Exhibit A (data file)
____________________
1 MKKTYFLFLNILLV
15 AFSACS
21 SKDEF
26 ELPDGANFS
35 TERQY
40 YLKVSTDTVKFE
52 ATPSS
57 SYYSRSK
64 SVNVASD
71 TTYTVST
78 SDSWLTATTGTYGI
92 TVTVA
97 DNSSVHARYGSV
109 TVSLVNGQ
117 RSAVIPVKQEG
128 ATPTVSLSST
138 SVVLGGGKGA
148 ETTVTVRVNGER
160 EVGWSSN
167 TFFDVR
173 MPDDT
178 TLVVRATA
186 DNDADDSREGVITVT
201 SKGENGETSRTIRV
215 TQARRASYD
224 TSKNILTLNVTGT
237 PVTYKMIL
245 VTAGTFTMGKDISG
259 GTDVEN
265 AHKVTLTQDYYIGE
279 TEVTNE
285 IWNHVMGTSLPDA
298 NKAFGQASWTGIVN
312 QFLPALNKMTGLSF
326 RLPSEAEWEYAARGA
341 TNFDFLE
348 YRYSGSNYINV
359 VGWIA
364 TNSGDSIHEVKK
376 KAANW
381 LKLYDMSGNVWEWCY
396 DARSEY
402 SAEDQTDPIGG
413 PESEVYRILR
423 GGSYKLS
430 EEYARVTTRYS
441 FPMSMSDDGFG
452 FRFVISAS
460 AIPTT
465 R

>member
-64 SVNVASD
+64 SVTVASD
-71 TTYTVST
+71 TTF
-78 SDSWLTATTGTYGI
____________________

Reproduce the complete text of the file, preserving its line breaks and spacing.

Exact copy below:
1 MKKTYFLFLNILLV
15 AFSACS
21 SKDEF
26 ELPDGANFS
35 TERQY
40 YLKVSTDTVKFE
52 ATPSS
57 SYYSRSK
64 SVNVASD
71 TTYTVST
78 SDSWLTATTGTYGI
92 TVTVA
97 DNSSVHARYGSV
109 TVSLVNGQ
117 RSAVIPVKQEG
128 ATPTVSLSST
138 SVVLGGGKGA
148 ETTVTVRVNGER
160 EVGWSSN
167 TFFDVR
173 MPDDT
178 TLVVRATA
186 DNDADDSREGVITVT
201 SKGENGETSRTIRV
215 TQARRASYD
224 TSKNILTLNVTGT
237 PVTYKMIL
245 VTAGTFTMGKDISG
259 GTDVEN
265 AHKVTLTQDYYIGE
279 TEVTNE
285 IWNHVMGTSLPDA
298 NKAFGQASWTGIVN
312 QFLPALNKMTGLSF
326 RLPSEAEWEYAARGA
341 TNFDFLE
348 YRYSGSNYINV
359 VGWIA
364 TNSGDSIHEVKK
376 KAANW
381 LKLYDMSGNVWEWCY
396 DARSEY
402 SAEDQTDPIGG
413 PESEVYRILR
423 GGSYKLS
430 EEYARVTTRYS
441 FPMSMSDDGFG
452 FRFVISAS
460 AIPTT
465 R

>member
-64 SVNVASD
+64 SVTVASD
-71 TTYTVST
+71 TTF
-78 SDSWLTATTGTYGI